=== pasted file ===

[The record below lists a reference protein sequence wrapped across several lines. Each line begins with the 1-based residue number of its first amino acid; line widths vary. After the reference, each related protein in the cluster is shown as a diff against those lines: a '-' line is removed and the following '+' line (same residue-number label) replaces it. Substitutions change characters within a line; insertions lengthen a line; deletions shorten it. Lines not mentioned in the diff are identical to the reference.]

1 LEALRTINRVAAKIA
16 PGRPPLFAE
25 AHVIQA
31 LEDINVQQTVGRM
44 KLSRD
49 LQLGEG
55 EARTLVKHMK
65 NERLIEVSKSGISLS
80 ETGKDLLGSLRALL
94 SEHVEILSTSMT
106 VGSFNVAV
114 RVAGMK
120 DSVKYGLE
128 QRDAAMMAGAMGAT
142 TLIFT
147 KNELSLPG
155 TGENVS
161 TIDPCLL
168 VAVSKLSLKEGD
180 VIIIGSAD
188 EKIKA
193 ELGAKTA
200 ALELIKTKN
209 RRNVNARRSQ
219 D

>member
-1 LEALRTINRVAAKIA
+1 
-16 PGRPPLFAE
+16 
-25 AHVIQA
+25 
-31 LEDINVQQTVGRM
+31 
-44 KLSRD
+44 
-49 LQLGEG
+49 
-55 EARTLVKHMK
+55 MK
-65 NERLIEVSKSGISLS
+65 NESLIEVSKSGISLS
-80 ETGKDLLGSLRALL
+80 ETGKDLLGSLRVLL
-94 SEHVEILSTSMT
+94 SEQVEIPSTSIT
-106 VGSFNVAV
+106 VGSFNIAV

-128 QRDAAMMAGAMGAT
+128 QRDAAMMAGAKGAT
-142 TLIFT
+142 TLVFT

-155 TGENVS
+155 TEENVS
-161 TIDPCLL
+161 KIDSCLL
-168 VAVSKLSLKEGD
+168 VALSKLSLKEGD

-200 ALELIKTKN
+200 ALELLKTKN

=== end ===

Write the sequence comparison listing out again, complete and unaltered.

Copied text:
[The record below lists a reference protein sequence wrapped across several lines. Each line begins with the 1-based residue number of its first amino acid; line widths vary. After the reference, each related protein in the cluster is shown as a diff against those lines: a '-' line is removed and the following '+' line (same residue-number label) replaces it. Substitutions change characters within a line; insertions lengthen a line; deletions shorten it. Lines not mentioned in the diff are identical to the reference.]

1 LEALRTINRVAAKIA
16 PGRPPLFAE
25 AHVIQA
31 LEDINVQQTVGRM
44 KLSRD
49 LQLGEG
55 EARTLVKHMK
65 NERLIEVSKSGISLS
80 ETGKDLLGSLRALL
94 SEHVEILSTSMT
106 VGSFNVAV
114 RVAGMK
120 DSVKYGLE
128 QRDAAMMAGAMGAT
142 TLIFT
147 KNELSLPG
155 TGENVS
161 TIDPCLL
168 VAVSKLSLKEGD
180 VIIIGSAD
188 EKIKA
193 ELGAKTA
200 ALELIKTKN
209 RRNVNARRSQ
219 D

>member
-1 LEALRTINRVAAKIA
+1 
-16 PGRPPLFAE
+16 
-25 AHVIQA
+25 
-31 LEDINVQQTVGRM
+31 
-44 KLSRD
+44 
-49 LQLGEG
+49 
-55 EARTLVKHMK
+55 MK
-65 NERLIEVSKSGISLS
+65 NESLIEVSKSGISLS
-80 ETGKDLLGSLRALL
+80 ETGKDLLGSLRVLL
-94 SEHVEILSTSMT
+94 SEQVEIPSTSIT
-106 VGSFNVAV
+106 VGSFNIAV

-128 QRDAAMMAGAMGAT
+128 QRDAAMMAGAKGAT
-142 TLIFT
+142 TLVFT

-155 TGENVS
+155 TEENVS
-161 TIDPCLL
+161 KIDSCLL
-168 VAVSKLSLKEGD
+168 VALSKLSLKEGD

-200 ALELIKTKN
+200 ALELLKTKN